Synopsis: David Clark (Sudeikis) is a small-time pot dealer whose clientele includes chefs and soccer moms, but no kids-after all, he has his scruples. So what could go wrong? Plenty. Preferring to keep a low profile for obvious reasons, he learns the hard way that no good deed goes unpunished when he tries to help out some local teens and winds up getting jumped by a trio of gutter punks. Stealing his stash and his cash, they leave him in major debt to his supplier, Brad (Ed Helms).
In order to wipe the slate clean-and maintain a clean bill of health-David must now become a big-time drug smuggler by bringing Brad’s latest shipment in from Mexico. Twisting the arms of his neighbors, cynical stripper Rose (Aniston) and wannabe customer Kenny (Will Poulter), and the tatted-and-pierced streetwise teen Casey (Emma Roberts), he devises a foolproof plan. One fake wife, two pretend kids and a huge, shiny RV later, the “Millers” are headed south of the border for a Fourth of July weekend that is sure to end with a bang.
Release Date: August 7, 2013 MPAA Rating: PG-13
Genre(s): Comedy, Action
We’re the Millers is the type of comedy that doesn’t get much attention, but will likely satisfy any who give it a chance. It’s a raunchy R-rated comedy with a road trip premise and a surprisingly strong ensemble, and like many comedies these days We’re the Millers struggles to find its footing, at first. However, when the stakes start to escalate for our faux family, things get much more interesting, and genuinely funny.
The film stars Jason Sudeikis (David), Jennifer Aniston (Rose), Emma Roberts (Casey), and Will Poulter (Kenny) as four unique individuals: a drug dealer, stripper, homeless teen, and good-boy-virgin, all brought together begrudgingly by Sudeikis’ David. The group becomes the eponymous Millers, a road-tripping family with a secret agenda: smuggling a large amount of drugs into the U.S. All in all the cast in We’re the Millers is solid, as are the supporting characters, like Nick Offerman and Kathryn Hahn’s idyllic family with some dark bedroom secrets. Sudeikis makes for a perfect unconventional leading man in drug dealer David and Aniston does well playing against type as Rose the stripper – a role she seems to relish at this point in her career. Roberts’ Casey on the other hand is almost completely wasted in the film, and feels like the least fleshed out of the “Miller” characters. The real standout, though, is Poulter as Kenny Miller, a naive do-gooder who is thrust into a situation that is well beyond anything he has encountered before. His scenes are the funniest in the whole film, and they work so well because of the strength of his performance.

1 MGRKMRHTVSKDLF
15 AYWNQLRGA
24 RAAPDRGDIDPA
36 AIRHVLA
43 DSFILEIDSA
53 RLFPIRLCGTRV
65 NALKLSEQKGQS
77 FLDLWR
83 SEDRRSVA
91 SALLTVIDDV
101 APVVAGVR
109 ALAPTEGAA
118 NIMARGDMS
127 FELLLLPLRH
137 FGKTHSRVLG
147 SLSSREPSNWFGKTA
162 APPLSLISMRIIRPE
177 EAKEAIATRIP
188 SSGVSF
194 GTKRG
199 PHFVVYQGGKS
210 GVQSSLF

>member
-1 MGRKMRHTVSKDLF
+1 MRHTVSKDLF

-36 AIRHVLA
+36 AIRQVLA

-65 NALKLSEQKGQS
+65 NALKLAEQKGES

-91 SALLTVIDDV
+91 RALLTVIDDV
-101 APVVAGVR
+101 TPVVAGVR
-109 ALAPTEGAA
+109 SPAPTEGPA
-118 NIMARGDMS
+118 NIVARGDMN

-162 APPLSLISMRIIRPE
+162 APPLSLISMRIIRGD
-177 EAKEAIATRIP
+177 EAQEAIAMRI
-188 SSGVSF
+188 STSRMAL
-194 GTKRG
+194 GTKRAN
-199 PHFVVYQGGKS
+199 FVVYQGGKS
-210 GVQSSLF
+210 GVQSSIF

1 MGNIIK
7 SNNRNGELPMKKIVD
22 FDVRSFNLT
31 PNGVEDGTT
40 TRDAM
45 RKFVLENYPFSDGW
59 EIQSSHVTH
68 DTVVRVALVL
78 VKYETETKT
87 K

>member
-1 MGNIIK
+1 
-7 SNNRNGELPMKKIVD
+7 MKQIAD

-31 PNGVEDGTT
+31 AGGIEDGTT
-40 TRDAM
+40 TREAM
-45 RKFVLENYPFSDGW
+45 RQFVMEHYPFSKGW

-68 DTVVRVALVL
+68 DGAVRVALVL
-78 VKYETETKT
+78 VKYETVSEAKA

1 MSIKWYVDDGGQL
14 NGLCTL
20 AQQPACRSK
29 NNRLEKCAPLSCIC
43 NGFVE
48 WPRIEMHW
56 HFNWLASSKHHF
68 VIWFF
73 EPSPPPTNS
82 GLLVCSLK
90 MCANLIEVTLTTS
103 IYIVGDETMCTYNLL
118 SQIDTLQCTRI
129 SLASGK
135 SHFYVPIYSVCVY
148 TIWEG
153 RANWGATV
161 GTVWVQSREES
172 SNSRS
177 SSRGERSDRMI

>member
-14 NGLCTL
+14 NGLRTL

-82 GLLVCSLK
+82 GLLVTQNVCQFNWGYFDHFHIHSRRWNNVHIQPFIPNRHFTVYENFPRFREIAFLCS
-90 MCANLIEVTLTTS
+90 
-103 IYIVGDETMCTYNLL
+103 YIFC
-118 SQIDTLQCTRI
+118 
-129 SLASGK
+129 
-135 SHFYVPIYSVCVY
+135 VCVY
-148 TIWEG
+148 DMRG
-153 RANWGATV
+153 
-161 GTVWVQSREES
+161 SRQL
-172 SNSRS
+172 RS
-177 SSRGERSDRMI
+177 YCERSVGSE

For as much as We’re the Millers seems like a fairly generic R-rated comedy, and in a lot of respects it is, the film still gets one thing right: the laughs. It takes some time to get there, and for the first 20 minutes or so I thought we never would, but when the film hits, it hits hard. Rather than push the envelope in terms of gross-out humor, We’re the Millers plays around with the conventions of a traditional, nuclear family. A lot of the biggest laughs come because, for a second, you forget these individuals aren’t related. You laugh, and occasionally squirm, which is rare for a comedy, and works so well in We’re the Millers case.
Overall, I’d say that We’re the Millers has it’s heart in the right place. It doesn’t overreach in terms of its plot or character development, but it gives the envelope a nice little shove when things get a little stale. There are some points in the film where it drags, or where it just plain lost my interest, but those moments were few and far between. Comedies have taken quite a beating this year, but I think We’re the Millers is the unconventional kick in the pants the genre needed.
If a comedy is worth recommending, it’s obviously very funny. There’s no ifs, ands, or buts about it. So know this: We’re the Millers is worth seeing because it has some genuinely laugh-out-loud moments. What it might lack on a narrative level, the film certainly makes up for by keeping its audience, at the very least, smiling. Again, this is an R-rated comedy, so be aware that the film doesn’t hold back all that much. Incest, wife-swapping, and soccer moms stripping are not something you see covered in a comedy these days, and I applaud We’re the Millers for choosing to broach these subjects in a way that makes you laugh. Easily offended people might want to avoid We’re the Millers, but the rest should seek it out. And no, the trailers don’t give away all of the best jokes.
Cast and Crew
- Director(s): Rawson Marshall Thurber
- Screenwriter(s): Bob FisherSteve FaberSean Anders
- Story: John Morris
- Cast: Jason Sudeikis (David)Jennifer Aniston (Rose) Will Poulter (Kenny)Emma Roberts (Casey)Ed Helms (Brad)Nick Offerman (Don)Kathryn Hahn (Edie)
- Cinematographer: Barry Peterson
- Production Designer(s): Clayton Hartley
- Costume Designer:
- Casting Director(s):
- Music Score:
- Music Performed By: Ludwig Goransson
- Country Of Origin: USA